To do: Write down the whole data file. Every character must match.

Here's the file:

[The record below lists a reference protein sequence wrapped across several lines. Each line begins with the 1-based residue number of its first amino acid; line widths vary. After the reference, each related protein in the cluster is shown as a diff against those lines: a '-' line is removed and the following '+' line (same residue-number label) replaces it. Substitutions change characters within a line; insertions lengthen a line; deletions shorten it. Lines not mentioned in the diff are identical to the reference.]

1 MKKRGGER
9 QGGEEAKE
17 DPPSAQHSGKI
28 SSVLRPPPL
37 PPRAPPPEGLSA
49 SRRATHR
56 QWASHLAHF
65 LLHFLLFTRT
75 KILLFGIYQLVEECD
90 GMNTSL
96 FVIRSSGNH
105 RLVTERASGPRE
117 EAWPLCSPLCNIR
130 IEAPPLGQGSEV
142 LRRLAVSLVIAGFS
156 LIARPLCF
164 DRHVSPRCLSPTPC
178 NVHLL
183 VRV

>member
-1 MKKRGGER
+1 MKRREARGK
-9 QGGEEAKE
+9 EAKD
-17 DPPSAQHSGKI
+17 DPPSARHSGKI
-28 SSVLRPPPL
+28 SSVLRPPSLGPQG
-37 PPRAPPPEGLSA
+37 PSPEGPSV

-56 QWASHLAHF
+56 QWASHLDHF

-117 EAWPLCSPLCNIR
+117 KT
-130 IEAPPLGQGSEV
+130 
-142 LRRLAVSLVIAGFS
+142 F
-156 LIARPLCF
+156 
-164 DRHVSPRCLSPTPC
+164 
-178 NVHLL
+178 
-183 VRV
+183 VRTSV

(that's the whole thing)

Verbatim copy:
[The record below lists a reference protein sequence wrapped across several lines. Each line begins with the 1-based residue number of its first amino acid; line widths vary. After the reference, each related protein in the cluster is shown as a diff against those lines: a '-' line is removed and the following '+' line (same residue-number label) replaces it. Substitutions change characters within a line; insertions lengthen a line; deletions shorten it. Lines not mentioned in the diff are identical to the reference.]

1 MKKRGGER
9 QGGEEAKE
17 DPPSAQHSGKI
28 SSVLRPPPL
37 PPRAPPPEGLSA
49 SRRATHR
56 QWASHLAHF
65 LLHFLLFTRT
75 KILLFGIYQLVEECD
90 GMNTSL
96 FVIRSSGNH
105 RLVTERASGPRE
117 EAWPLCSPLCNIR
130 IEAPPLGQGSEV
142 LRRLAVSLVIAGFS
156 LIARPLCF
164 DRHVSPRCLSPTPC
178 NVHLL
183 VRV

>member
-1 MKKRGGER
+1 MKRREARGK
-9 QGGEEAKE
+9 EAKD
-17 DPPSAQHSGKI
+17 DPPSARHSGKI
-28 SSVLRPPPL
+28 SSVLRPPSLGPQG
-37 PPRAPPPEGLSA
+37 PSPEGPSV

-56 QWASHLAHF
+56 QWASHLDHF

-117 EAWPLCSPLCNIR
+117 KT
-130 IEAPPLGQGSEV
+130 
-142 LRRLAVSLVIAGFS
+142 F
-156 LIARPLCF
+156 
-164 DRHVSPRCLSPTPC
+164 
-178 NVHLL
+178 
-183 VRV
+183 VRTSV